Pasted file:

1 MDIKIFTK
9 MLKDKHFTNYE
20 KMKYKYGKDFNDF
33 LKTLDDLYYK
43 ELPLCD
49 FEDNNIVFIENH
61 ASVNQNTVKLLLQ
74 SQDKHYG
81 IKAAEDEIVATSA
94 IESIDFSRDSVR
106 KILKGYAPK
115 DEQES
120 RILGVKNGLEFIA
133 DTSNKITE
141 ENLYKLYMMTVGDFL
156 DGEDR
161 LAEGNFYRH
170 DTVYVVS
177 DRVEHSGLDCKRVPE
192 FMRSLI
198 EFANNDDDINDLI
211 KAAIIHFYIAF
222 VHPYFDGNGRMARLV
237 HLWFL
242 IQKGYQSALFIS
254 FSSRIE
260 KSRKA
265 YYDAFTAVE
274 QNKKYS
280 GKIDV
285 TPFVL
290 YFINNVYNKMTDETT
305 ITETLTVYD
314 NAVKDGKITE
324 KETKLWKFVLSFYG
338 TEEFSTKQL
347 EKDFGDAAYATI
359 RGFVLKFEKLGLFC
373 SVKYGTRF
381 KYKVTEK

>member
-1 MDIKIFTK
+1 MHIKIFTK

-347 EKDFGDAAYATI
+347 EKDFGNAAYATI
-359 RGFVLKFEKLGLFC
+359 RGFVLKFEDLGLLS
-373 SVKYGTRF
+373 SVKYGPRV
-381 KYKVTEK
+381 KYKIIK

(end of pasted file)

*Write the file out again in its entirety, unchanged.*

1 MDIKIFTK
9 MLKDKHFTNYE
20 KMKYKYGKDFNDF
33 LKTLDDLYYK
43 ELPLCD
49 FEDNNIVFIENH
61 ASVNQNTVKLLLQ
74 SQDKHYG
81 IKAAEDEIVATSA
94 IESIDFSRDSVR
106 KILKGYAPK
115 DEQES
120 RILGVKNGLEFIA
133 DTSNKITE
141 ENLYKLYMMTVGDFL
156 DGEDR
161 LAEGNFYRH
170 DTVYVVS
177 DRVEHSGLDCKRVPE
192 FMRSLI
198 EFANNDDDINDLI
211 KAAIIHFYIAF
222 VHPYFDGNGRMARLV
237 HLWFL
242 IQKGYQSALFIS
254 FSSRIE
260 KSRKA
265 YYDAFTAVE
274 QNKKYS
280 GKIDV
285 TPFVL
290 YFINNVYNKMTDETT
305 ITETLTVYD
314 NAVKDGKITE
324 KETKLWKFVLSFYG
338 TEEFSTKQL
347 EKDFGDAAYATI
359 RGFVLKFEKLGLFC
373 SVKYGTRF
381 KYKVTEK

>member
-1 MDIKIFTK
+1 MHIKIFTK

-347 EKDFGDAAYATI
+347 EKDFGNAAYATI
-359 RGFVLKFEKLGLFC
+359 RGFVLKFEDLGLLS
-373 SVKYGTRF
+373 SVKYGPRV
-381 KYKVTEK
+381 KYKIIK